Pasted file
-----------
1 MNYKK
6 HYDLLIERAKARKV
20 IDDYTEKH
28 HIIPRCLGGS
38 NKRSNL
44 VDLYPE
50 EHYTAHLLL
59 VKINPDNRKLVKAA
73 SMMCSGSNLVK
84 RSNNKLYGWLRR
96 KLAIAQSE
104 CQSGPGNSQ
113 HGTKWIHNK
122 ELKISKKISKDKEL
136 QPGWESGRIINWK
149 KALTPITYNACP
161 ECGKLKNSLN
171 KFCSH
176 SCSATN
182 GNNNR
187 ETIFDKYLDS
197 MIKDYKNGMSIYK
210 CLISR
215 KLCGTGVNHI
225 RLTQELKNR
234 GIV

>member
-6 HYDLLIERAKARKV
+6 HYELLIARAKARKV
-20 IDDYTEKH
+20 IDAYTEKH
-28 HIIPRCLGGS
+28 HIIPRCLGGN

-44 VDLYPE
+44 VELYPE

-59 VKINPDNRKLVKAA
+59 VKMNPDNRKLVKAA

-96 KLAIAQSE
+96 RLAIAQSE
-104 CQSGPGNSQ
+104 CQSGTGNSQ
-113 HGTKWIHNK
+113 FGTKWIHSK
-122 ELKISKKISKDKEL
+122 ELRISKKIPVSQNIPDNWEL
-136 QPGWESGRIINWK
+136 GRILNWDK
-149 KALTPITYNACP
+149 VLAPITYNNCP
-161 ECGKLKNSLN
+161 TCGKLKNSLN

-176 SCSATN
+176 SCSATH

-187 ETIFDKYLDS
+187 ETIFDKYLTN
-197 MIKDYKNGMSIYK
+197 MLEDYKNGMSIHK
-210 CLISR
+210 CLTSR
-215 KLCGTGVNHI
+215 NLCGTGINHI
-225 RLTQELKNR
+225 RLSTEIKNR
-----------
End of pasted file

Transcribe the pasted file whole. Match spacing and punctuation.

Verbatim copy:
1 MNYKK
6 HYDLLIERAKARKV
20 IDDYTEKH
28 HIIPRCLGGS
38 NKRSNL
44 VDLYPE
50 EHYTAHLLL
59 VKINPDNRKLVKAA
73 SMMCSGSNLVK
84 RSNNKLYGWLRR
96 KLAIAQSE
104 CQSGPGNSQ
113 HGTKWIHNK
122 ELKISKKISKDKEL
136 QPGWESGRIINWK
149 KALTPITYNACP
161 ECGKLKNSLN
171 KFCSH
176 SCSATN
182 GNNNR
187 ETIFDKYLDS
197 MIKDYKNGMSIYK
210 CLISR
215 KLCGTGVNHI
225 RLTQELKNR
234 GIV

>member
-6 HYDLLIERAKARKV
+6 HYELLIARAKARKV
-20 IDDYTEKH
+20 IDAYTEKH
-28 HIIPRCLGGS
+28 HIIPRCLGGN

-44 VDLYPE
+44 VELYPE

-59 VKINPDNRKLVKAA
+59 VKMNPDNRKLVKAA

-96 KLAIAQSE
+96 RLAIAQSE
-104 CQSGPGNSQ
+104 CQSGTGNSQ
-113 HGTKWIHNK
+113 FGTKWIHSK
-122 ELKISKKISKDKEL
+122 ELRISKKIPVSQNIPDNWEL
-136 QPGWESGRIINWK
+136 GRILNWDK
-149 KALTPITYNACP
+149 VLAPITYNNCP
-161 ECGKLKNSLN
+161 TCGKLKNSLN

-176 SCSATN
+176 SCSATH

-187 ETIFDKYLDS
+187 ETIFDKYLTN
-197 MIKDYKNGMSIYK
+197 MLEDYKNGMSIHK
-210 CLISR
+210 CLTSR
-215 KLCGTGVNHI
+215 NLCGTGINHI
-225 RLTQELKNR
+225 RLSTEIKNR